This artist’s, Christopher Vavrek’s, thesis exhibition was one of the coolest, most interesting and different art installations I’ve ever seen. And I’ve been to The Louvre, The Smithsonian, and many other amazing museums of art. Basically- it did its job very well.
This gallery looked like a room that was under technical construction. Some passerby’s didn’t even know it was an art exhibition. Thick electrical cords hung from above. Darkness and flashing lights, old broken monitors and screens, messy trash, and stacked thrown away t technology- awaited you at every turn. All of it was packed close together and random -it made for a closed space and strange atmosphere. It was nothing like I’d ever experienced before. And its message, to me, was an interesting one. Our world has changed. We are apart of a new and different technological culture that has no need for our old and outdated electrical machines. Christopher Vavrek did a fantastic job of displaying that as well as his many other meanings from his showcase.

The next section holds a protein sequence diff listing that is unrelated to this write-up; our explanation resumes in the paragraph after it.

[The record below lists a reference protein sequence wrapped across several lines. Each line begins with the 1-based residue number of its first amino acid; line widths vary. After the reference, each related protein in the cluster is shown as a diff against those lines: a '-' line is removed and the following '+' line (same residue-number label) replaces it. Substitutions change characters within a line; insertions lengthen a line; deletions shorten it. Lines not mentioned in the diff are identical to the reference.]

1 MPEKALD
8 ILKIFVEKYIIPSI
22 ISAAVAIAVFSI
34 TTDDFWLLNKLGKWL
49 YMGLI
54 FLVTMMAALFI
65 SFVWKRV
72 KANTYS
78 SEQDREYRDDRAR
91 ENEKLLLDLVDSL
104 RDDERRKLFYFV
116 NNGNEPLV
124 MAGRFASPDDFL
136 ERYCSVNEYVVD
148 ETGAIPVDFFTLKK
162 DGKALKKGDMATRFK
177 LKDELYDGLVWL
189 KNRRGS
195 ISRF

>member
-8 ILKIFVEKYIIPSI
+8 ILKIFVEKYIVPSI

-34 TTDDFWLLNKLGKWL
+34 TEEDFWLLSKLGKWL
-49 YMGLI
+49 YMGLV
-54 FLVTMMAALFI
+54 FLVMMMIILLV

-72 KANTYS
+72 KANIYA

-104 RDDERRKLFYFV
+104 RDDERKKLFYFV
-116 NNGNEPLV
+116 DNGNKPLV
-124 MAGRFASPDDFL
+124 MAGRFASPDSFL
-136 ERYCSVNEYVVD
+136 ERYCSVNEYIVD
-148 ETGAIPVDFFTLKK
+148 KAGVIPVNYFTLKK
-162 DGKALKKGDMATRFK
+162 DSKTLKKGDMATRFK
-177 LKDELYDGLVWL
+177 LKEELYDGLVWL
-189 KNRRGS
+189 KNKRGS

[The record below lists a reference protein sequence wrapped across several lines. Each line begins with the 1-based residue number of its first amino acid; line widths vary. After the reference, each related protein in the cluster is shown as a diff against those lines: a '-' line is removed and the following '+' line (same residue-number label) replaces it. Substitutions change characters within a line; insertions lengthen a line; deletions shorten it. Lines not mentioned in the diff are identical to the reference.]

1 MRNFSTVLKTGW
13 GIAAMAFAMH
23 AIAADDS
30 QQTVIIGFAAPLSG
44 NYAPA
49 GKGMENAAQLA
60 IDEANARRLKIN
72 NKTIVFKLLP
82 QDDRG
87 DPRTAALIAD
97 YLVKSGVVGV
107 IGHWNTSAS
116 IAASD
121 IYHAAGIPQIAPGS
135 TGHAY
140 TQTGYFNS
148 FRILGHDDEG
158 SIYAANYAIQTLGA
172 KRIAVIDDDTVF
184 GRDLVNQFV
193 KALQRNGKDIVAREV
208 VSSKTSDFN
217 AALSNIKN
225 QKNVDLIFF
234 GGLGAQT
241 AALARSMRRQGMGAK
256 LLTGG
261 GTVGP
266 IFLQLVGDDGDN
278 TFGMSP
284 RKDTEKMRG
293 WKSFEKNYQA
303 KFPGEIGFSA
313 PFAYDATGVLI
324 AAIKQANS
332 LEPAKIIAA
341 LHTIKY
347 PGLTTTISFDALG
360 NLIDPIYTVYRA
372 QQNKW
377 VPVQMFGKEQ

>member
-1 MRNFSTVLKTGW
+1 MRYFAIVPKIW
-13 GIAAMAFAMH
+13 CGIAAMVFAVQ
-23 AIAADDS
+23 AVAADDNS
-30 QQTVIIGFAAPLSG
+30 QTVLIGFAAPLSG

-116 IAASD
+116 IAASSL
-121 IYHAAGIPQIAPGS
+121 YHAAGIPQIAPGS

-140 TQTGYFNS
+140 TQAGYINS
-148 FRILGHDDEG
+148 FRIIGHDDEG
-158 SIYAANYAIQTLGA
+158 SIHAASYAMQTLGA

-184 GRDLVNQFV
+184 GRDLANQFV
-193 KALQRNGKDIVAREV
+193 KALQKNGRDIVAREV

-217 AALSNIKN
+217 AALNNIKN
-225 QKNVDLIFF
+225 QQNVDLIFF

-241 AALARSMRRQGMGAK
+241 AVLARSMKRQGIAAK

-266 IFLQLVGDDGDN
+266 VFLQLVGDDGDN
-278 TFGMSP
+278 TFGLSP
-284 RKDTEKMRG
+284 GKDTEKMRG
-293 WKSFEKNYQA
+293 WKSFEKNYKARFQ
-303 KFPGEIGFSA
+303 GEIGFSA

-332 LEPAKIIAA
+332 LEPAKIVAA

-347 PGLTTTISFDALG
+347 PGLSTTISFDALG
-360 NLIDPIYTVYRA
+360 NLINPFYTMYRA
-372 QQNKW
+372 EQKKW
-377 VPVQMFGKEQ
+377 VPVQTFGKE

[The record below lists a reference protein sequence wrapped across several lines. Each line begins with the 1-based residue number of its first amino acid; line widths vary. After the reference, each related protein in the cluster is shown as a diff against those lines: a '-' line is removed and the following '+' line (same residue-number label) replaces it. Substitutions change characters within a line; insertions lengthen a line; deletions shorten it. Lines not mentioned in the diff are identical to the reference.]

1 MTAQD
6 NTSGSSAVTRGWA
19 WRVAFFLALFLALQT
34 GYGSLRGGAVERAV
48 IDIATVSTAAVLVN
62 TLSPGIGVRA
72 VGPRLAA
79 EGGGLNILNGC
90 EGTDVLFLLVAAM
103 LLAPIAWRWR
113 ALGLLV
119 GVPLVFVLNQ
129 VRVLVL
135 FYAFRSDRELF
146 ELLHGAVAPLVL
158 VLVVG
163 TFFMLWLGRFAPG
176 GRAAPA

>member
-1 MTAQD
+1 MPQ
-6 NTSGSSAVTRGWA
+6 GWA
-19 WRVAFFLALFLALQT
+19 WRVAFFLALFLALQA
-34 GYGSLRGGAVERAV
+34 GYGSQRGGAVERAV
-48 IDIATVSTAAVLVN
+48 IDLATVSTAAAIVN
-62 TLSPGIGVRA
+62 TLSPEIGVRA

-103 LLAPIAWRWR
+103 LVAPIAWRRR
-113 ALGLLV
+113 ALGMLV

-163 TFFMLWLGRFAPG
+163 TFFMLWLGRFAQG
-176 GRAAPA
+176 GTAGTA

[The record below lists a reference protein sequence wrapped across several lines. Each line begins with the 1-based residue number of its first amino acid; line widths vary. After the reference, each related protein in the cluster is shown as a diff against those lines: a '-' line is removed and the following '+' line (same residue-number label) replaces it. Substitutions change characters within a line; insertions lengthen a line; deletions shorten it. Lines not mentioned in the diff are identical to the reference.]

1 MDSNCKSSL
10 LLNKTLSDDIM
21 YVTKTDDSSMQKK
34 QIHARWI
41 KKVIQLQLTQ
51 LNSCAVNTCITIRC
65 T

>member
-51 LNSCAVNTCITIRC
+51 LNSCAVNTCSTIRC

Unfortunately Christopher Vavrek couldn’t be there to answer any questions I had. But I did, however, read his artist statement posted on the wall. The title of his exhibition was “server and protect the virus [too big to succeed]”. In the writing he states that he wants “to put the viewer off track, setting up situations in which one is confronted with their own conditioning and perception”. This exhibition did just that. It forced us to wind in and out of recognizable trash and useless junk that used to be the innovative technology of the past. It used to mean something to us. Now, its discarded and disconnected from our culture. Christopher also said he wanted to bring us to see that these items have “a different critical and aesthetic value.”